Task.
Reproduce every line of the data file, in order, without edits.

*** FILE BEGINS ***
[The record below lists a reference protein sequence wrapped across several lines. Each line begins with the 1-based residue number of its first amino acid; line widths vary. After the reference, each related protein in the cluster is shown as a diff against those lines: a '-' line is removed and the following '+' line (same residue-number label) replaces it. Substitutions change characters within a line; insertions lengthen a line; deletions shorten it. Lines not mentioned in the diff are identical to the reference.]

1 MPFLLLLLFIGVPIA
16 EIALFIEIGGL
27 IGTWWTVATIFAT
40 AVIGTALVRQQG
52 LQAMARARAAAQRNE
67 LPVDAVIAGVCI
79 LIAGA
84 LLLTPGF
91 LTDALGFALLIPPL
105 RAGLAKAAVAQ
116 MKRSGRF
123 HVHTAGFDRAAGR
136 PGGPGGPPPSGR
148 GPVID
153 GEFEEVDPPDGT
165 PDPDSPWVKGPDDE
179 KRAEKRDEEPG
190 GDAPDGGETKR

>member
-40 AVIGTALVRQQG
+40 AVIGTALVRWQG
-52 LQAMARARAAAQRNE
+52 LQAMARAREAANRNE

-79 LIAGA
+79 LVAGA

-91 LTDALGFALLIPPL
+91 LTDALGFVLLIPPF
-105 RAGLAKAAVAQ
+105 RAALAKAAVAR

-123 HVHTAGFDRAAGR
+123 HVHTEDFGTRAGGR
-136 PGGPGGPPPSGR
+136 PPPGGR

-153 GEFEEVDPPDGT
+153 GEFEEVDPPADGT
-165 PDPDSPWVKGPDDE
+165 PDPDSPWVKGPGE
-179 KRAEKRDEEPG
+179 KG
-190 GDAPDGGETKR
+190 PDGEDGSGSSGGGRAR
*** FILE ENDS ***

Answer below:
[The record below lists a reference protein sequence wrapped across several lines. Each line begins with the 1-based residue number of its first amino acid; line widths vary. After the reference, each related protein in the cluster is shown as a diff against those lines: a '-' line is removed and the following '+' line (same residue-number label) replaces it. Substitutions change characters within a line; insertions lengthen a line; deletions shorten it. Lines not mentioned in the diff are identical to the reference.]

1 MPFLLLLLFIGVPIA
16 EIALFIEIGGL
27 IGTWWTVATIFAT
40 AVIGTALVRQQG
52 LQAMARARAAAQRNE
67 LPVDAVIAGVCI
79 LIAGA
84 LLLTPGF
91 LTDALGFALLIPPL
105 RAGLAKAAVAQ
116 MKRSGRF
123 HVHTAGFDRAAGR
136 PGGPGGPPPSGR
148 GPVID
153 GEFEEVDPPDGT
165 PDPDSPWVKGPDDE
179 KRAEKRDEEPG
190 GDAPDGGETKR

>member
-40 AVIGTALVRQQG
+40 AVIGTALVRWQG
-52 LQAMARARAAAQRNE
+52 LQAMARAREAANRNE

-79 LIAGA
+79 LVAGA

-91 LTDALGFALLIPPL
+91 LTDALGFVLLIPPF
-105 RAGLAKAAVAQ
+105 RAALAKAAVAR

-123 HVHTAGFDRAAGR
+123 HVHTEDFGTRAGGR
-136 PGGPGGPPPSGR
+136 PPPGGR

-153 GEFEEVDPPDGT
+153 GEFEEVDPPADGT
-165 PDPDSPWVKGPDDE
+165 PDPDSPWVKGPGE
-179 KRAEKRDEEPG
+179 KG
-190 GDAPDGGETKR
+190 PDGEDGSGSSGGGRAR